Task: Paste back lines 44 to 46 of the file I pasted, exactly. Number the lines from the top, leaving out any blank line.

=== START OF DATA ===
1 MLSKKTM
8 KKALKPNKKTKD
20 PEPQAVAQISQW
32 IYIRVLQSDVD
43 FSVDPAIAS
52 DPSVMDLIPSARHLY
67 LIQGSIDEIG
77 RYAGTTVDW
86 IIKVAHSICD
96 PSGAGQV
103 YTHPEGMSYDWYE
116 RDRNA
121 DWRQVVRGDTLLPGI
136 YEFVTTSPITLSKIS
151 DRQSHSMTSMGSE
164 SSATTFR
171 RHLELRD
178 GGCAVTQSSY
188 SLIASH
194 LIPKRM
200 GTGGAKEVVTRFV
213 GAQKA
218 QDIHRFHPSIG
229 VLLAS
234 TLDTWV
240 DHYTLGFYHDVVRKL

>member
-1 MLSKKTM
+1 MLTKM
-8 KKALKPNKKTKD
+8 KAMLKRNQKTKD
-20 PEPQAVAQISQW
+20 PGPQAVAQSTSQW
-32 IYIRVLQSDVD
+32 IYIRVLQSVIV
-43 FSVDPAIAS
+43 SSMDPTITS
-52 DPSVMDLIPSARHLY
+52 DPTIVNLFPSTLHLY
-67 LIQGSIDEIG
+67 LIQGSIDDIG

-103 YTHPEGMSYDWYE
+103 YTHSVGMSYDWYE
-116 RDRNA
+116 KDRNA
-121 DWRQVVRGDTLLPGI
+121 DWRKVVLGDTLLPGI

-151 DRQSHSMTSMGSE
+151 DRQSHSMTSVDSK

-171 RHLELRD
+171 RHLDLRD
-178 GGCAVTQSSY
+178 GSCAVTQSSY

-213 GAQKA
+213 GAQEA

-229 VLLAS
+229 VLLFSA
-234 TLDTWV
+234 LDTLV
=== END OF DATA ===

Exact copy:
-116 RDRNA
+116 KDRNA
-121 DWRQVVRGDTLLPGI